A SEVEN-COMPANY alliance is hoping to take a bite out of Intel Corporation's dominance of the desktop computer industry.
Analysts differ on how successful the consortium, called the PowerOpen Association Inc., is likely to be.
Its members include two of the most powerful computer companies, IBM Corporation and Apple Computer, plus chipmaker Motorola.
Intel, however, is firmly established as the main supplier of the chips on which personal computers run. This has meant big profits for the chipmaker, while IBM has struggled with little success to differentiate its PCs from other Intel-based ones. Intel is about to ship Pentium, a new high-performance microprocessor.
The computermakers in the alliance, which was announced in Boston this week, will build machines based on chips developed in the past year by Motorola and IBM. The resulting products are intended to offer high processing power and an "open" environment on which a variety of software can run - hence the name PowerOpen.
Unlike past instances where computer firms have banded together to challenge Intel, the PowerOpen Association "really does have a critical mass behind it," says John Dunkle, president of WorkGroup Technologies Inc., a market research firm in Hampton, N.H.
"They're not saying this is the Intel-killer," Mr. Dunkle says, but the consortium members do see the new chips as a central part of their strategy. They see machines based on the chips as a "cost-effective alternative" to Intel-based machines, he says.
RIKKI KIRZNER, a market analyst with Dataquest, counters that the alliance represents "a new chip ... entering a market that's already saturated."
Motorola vice president Tom Beaver says the chips will offer performance comparable to Pentium at a significantly lower price.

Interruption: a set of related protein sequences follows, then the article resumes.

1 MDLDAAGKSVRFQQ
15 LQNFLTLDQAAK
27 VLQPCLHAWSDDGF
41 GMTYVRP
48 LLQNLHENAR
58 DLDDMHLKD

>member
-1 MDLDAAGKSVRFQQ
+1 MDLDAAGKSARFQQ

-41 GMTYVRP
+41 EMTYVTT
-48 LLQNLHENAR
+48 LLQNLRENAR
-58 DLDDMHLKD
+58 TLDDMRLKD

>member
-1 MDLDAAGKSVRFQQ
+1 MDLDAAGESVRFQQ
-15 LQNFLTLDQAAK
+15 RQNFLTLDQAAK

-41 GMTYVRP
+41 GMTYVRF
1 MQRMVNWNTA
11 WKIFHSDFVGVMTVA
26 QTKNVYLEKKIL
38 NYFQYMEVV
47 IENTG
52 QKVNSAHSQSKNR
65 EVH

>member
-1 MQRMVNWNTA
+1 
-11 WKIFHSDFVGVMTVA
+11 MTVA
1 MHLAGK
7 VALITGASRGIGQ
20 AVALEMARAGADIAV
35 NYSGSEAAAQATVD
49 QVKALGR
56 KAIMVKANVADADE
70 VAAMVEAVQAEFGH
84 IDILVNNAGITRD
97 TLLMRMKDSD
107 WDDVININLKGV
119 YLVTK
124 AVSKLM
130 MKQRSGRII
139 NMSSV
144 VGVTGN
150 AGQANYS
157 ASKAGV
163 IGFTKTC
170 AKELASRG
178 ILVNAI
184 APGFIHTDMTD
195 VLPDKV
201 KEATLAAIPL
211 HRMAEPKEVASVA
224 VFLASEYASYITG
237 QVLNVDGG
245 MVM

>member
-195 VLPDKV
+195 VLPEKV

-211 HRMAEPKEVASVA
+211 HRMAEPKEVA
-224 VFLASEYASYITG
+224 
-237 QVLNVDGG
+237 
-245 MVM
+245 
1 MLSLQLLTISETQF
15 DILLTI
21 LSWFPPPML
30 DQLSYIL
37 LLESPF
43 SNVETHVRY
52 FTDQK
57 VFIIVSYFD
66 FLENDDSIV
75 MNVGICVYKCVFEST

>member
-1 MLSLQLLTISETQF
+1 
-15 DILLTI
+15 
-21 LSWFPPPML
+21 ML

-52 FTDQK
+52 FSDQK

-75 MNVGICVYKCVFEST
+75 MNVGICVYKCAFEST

Both IBM and Motorola will produce and sell the chips, which will come in three versions: low-end, standard, and high-end.
Apple intends to migrate its entire product line onto these chips to create "PowerPC" products. (Unlike IBM-clone PCs, Apple's machines already rely on Motorola rather than Intel chips.)
The microprocessors use RISC (reduced instruction set computing) technology, which is seen by many experts as superior to Intel's technology. But RISC-based systems, coming into their own after the industry has already standardized around Intel, have had limited appeal to date.
Ms. Kirzner says opening up a larger share of the market for non-Intel chips will depend on attracting software companies to write applications for the new machines, which will hit the market next year.
This week's launch is intended to build interest among software developers. The alliance hopes to minimize the need for software developers to adjust their programs to various computer platforms. Alliance members will each build their own machines, but these will share a common base of software code. On top of this can go a variety of operating-system software and applications.
Many computer users will value "being able to run multiple application sets from multiple" operating systems, Dunkle says.
Existing Apple Macintosh software and IBM's version of UNIX software can be easily transported to the new system, the alliance says.
A BIG question mark for the alliance, says analyst Tom Kucharvy of Summit Strategies in Boston, is how much of the software commonly used on Intel PCs will be made available on PowerOpen machines.
"One of their key goals - it absolutely has to be - is to get access to those applications," Mr. Kucharvy says. Presently neither Microsoft Corporation nor Lotus Development Corporation, the biggest PC-software firms, have pledged to support PowerOpen.
"I wouldn't be surprised if Lotus follows up" and supports the alliance, Kucharvy says.
The alliance, headquartered in Billerica, Mass., includes Bull, Thomson CSF, Harris, and Tadpole Technology, as well as IBM, Apple, and Motorola.